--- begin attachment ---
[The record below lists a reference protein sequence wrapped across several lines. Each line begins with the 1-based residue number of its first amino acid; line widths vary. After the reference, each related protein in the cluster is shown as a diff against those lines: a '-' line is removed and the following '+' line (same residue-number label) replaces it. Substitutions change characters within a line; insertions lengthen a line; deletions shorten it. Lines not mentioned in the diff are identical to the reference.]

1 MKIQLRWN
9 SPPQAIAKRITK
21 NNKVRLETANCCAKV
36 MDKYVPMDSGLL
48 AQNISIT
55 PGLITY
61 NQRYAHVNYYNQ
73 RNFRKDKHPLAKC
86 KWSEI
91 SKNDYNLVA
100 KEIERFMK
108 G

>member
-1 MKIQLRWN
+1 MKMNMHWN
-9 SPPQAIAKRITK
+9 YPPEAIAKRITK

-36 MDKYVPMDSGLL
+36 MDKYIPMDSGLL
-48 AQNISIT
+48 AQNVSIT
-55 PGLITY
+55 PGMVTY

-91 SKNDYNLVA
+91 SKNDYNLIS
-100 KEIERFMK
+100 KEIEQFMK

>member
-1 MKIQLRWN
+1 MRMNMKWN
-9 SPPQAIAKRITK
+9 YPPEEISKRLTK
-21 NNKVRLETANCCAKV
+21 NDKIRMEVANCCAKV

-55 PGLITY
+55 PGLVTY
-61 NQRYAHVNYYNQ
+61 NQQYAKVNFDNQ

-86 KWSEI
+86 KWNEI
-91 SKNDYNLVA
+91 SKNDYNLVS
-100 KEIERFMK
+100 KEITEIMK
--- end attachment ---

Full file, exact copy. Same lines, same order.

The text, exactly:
[The record below lists a reference protein sequence wrapped across several lines. Each line begins with the 1-based residue number of its first amino acid; line widths vary. After the reference, each related protein in the cluster is shown as a diff against those lines: a '-' line is removed and the following '+' line (same residue-number label) replaces it. Substitutions change characters within a line; insertions lengthen a line; deletions shorten it. Lines not mentioned in the diff are identical to the reference.]

1 MKIQLRWN
9 SPPQAIAKRITK
21 NNKVRLETANCCAKV
36 MDKYVPMDSGLL
48 AQNISIT
55 PGLITY
61 NQRYAHVNYYNQ
73 RNFRKDKHPLAKC
86 KWSEI
91 SKNDYNLVA
100 KEIERFMK
108 G

>member
-1 MKIQLRWN
+1 MKMNMHWN
-9 SPPQAIAKRITK
+9 YPPEAIAKRITK

-36 MDKYVPMDSGLL
+36 MDKYIPMDSGLL
-48 AQNISIT
+48 AQNVSIT
-55 PGLITY
+55 PGMVTY

-91 SKNDYNLVA
+91 SKNDYNLIS
-100 KEIERFMK
+100 KEIEQFMK

>member
-1 MKIQLRWN
+1 MRMNMKWN
-9 SPPQAIAKRITK
+9 YPPEEISKRLTK
-21 NNKVRLETANCCAKV
+21 NDKIRMEVANCCAKV

-55 PGLITY
+55 PGLVTY
-61 NQRYAHVNYYNQ
+61 NQQYAKVNFDNQ

-86 KWSEI
+86 KWNEI
-91 SKNDYNLVA
+91 SKNDYNLVS
-100 KEIERFMK
+100 KEITEIMK